Saturday, 23 June 2012

Best data protection quote of the week

There can only be one winner for my latest “best data protection quote of the week competition”.

It is awarded to Phil Jones, who is currently a special advisor in Promontory’s global privacy and data protection practice in London. Almost everyone who is anyone in British data protection will have benefited from Phil’s advice – for it is he who spent 20 years at the Information Commissioner’s Office, playing a key role in the authoritative practical implementation of British data protection law.

What he has to say matters. It mattered then and it still matters. So it’s especially important to listen when he speaks about the draft Regulation.

Phil was a panelist this week at a conference organised by PDP, held at the impressive offices of SNR Denton in Central London. He referred to accountability as a excellent data protection principle, but stressed that the European Commission, by proposing that all data controllers adopt overly bureaucratic structure to demonstrate just how accountable they were, were weakening the very principle the Commission was trying to promote.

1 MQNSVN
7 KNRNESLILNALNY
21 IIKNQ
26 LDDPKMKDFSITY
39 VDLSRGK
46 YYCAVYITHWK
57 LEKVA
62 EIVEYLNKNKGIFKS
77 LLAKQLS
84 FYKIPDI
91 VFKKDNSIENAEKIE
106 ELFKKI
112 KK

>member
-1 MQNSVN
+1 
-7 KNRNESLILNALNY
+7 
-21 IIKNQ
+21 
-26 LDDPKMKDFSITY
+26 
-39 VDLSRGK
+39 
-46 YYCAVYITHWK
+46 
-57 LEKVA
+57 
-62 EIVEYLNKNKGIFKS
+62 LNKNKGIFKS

The levels of detailed prescription in the draft Regulation, together with the reserved powers for the Commission to impose more detailed requirements on data controllers, comprised: “an awful attempt to impose harmony through prescription. It undermines and makes it very difficult to sell the reason for doing it.”

I absolutely agree.

I can understand the desire for policymakers to make policy. But they have to have more than half an eye on the practicalities of implementing the policy. In the regulatory culture I have been brought up in, new data protection policy is not something you can wave a magic stick act and assume that everyone will follow whatever whim passes through Parliament (or the Regulator’s offices). Politicians – and regulators - need to think how they can woo their audience of data controllers, not tie them up with obscure rules and red tape, especially if they intend to develop long lasting relationships with them, based on mutual respect and trust.

I fully understand that the regulatory culture may be different elsewhere within Europe. And that in some countries, people prefer to be told precisely what to do. But that doesn’t work in ‘Blighty. If British citizens react so vigorously against the concept of ID cards, I really don’t think that British enterprises will take that readily to an over complex system of requirements, controls and audit tools.

Let’s refocus the debate back to transparency – and to fairness. And let’s continue to ensure that whatever data controllers do, they would always feel comfortable explaining it to the mighty Jeremy Paxman on BBC’s Newsnight programme, if they were ever required to do so.

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